What Should I Do If I Broke My Pinky Toe?

Nothing can be more agonizing than stubbing your pinky toe. And if you bang it strong enough against something, it’s not unlikely for the tiniest of your toes to end up broken.

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This article will guide you through the steps you have to do if currently you feel that your pinky toe is broken.

However, it’s certainly a much better idea for you to immediately stop reading this article now and ask someone to drive you to the nearest emergency room if you notice one or more of the following:

Your pinky toe is distorted or pointing in the wrong direction 

An open wound is present and it appears as though there is a piece of bone sticking out of it 

There’s numbness, tingling or any other weird sensation that refuses to go away on its own 

Skin in or around the injured area appears gray or bluish

Most broken pinky toes are capable of healing on their own, which can usually take up to 6 weeks. However, a seriously fractured pinky toe needs to be seen by a doctor.

Depending on the type of fracture, it’s possible for your pinky toe to be put back into place manually, a process referred to as reduction. If there’s a compound fracture, surgery may be warranted.

Infection can strike if there is an open wound, so make sure that you get medical attention ASAP.

If none of the things mentioned earlier is around, do not panic because usually your broken pinky toe can be managed at home, although there is nothing wrong with getting it checked by a doctor, too.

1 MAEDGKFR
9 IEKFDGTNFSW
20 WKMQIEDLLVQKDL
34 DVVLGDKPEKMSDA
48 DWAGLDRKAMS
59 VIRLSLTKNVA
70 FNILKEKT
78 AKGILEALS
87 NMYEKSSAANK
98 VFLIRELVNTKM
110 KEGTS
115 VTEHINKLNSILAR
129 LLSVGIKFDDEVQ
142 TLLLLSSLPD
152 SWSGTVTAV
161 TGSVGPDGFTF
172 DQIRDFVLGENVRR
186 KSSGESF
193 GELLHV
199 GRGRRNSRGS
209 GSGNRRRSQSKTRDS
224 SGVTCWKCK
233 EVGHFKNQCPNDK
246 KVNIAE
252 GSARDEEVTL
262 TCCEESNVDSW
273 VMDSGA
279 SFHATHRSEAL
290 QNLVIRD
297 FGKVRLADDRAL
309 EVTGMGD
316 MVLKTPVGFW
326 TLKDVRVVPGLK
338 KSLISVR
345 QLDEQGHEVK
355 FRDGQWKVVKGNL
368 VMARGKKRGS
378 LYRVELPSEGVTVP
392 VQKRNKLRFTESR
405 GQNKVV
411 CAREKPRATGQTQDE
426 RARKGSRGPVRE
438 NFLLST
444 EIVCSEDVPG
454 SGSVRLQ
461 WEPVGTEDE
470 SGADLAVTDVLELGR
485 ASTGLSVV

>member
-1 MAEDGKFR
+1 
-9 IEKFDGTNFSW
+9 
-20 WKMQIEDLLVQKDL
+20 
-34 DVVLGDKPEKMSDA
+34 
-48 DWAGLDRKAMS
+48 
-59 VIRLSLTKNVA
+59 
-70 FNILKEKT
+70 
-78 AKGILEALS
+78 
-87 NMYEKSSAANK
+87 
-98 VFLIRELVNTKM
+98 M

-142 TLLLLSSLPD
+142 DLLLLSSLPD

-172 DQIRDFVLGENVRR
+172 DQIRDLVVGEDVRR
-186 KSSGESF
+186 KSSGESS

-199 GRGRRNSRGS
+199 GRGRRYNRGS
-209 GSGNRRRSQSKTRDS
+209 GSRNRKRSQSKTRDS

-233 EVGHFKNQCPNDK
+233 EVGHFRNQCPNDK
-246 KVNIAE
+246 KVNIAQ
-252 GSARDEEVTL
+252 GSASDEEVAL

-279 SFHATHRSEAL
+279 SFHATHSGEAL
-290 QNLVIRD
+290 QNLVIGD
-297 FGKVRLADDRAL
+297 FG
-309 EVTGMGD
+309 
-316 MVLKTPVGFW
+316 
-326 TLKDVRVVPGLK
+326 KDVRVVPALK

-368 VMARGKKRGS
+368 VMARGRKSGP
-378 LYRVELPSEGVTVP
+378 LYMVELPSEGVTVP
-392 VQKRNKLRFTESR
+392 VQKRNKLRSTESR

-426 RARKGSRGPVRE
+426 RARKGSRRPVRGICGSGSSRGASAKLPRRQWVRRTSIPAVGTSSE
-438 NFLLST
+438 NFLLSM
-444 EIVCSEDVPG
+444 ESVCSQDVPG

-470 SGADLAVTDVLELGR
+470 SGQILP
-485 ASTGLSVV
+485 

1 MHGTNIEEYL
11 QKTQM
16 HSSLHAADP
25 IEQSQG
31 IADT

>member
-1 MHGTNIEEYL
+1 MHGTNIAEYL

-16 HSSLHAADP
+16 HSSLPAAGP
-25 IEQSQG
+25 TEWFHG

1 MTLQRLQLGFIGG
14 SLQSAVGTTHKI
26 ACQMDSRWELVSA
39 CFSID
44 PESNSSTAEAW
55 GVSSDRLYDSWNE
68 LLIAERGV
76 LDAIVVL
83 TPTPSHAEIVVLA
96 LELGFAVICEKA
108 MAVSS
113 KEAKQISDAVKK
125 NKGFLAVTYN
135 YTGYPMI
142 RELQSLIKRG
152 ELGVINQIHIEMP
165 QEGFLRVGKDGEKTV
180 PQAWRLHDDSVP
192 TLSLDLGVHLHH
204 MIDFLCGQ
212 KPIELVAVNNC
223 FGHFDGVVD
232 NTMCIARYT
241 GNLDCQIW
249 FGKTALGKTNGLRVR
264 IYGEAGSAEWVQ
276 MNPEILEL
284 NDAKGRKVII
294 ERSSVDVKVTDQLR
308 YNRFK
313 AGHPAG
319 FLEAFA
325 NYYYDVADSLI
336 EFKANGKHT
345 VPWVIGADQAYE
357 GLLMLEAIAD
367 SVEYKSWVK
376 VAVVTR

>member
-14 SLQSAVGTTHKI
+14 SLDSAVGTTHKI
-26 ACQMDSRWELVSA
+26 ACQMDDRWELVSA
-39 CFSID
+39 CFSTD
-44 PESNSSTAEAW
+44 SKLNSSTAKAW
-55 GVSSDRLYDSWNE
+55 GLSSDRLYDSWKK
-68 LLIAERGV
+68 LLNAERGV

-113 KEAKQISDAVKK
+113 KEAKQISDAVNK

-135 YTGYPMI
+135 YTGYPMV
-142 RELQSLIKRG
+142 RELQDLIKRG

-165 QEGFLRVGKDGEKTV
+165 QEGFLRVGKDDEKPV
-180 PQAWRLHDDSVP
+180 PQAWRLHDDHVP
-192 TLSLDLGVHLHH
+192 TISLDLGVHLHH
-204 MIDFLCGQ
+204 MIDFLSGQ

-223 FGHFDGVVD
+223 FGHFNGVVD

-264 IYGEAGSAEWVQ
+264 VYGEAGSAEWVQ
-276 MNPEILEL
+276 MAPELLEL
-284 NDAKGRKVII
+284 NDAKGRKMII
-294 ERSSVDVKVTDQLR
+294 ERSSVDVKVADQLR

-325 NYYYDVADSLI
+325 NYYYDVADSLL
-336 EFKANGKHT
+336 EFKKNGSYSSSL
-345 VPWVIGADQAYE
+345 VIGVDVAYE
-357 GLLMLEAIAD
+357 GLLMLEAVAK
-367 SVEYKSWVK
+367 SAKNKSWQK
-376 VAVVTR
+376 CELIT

Here are some of the steps that you may do if you broke your pinky toe:

Apply Ice

One of the quickest ways to reduce pain that accompanies a broken pinky toe is applying ice.

As soon as you stubbed your pinky toe, place some ice cubes in a ziploc bag and apply on your pinky toe. For the first 1 to 2 days, you may do this every hour for 15 to 20 minutes in order to reduce not only pain, but also inflammation.

Do take note that you should not put ice cubes directly on your skin.


While applying ice, have the foot with the broken pinky toe elevated. The goal is to take it higher than heart level to prevent blood from pooling in it.

At bedtime, prop the foot with the injured pinky toe on a couple of pillows.

Give It Rest

Make sure that you also allow the broken pinky toe to get much-needed rest for faster healing.

While nursing your injured pinky toe, it’s a good idea for you to momentarily steer clear of engaging in strenuous physical activities, such as jogging or playing basketball.

You should also exempt your broken toe from supporting your body weight by using a crutch or cane.

Tape It

As soon as you notice a reduction in inflammation, you may tape the broken pinky toe to the one right next to it. It’s called buddy taping or buddy wrapping, and it can help speed up the healing process.

What you need to do is place a cotton ball in between your last two toes. Afterwards, tape them together.

Make sure that the tape is not too tight as to cut off blood circulation to your toes. Daily, carefully replace the tape as well as the cotton ball in order to keep the area clean.

Avoid Shoes

It’s also a good idea for you to avoid wearing shoes, including most especially ill-fitting ones, while you are waiting for much of the pain and inflammation to subside.

Opt for slippers or open-toed shoes to save the injured pinky toe from unnecessary stress or pressure.

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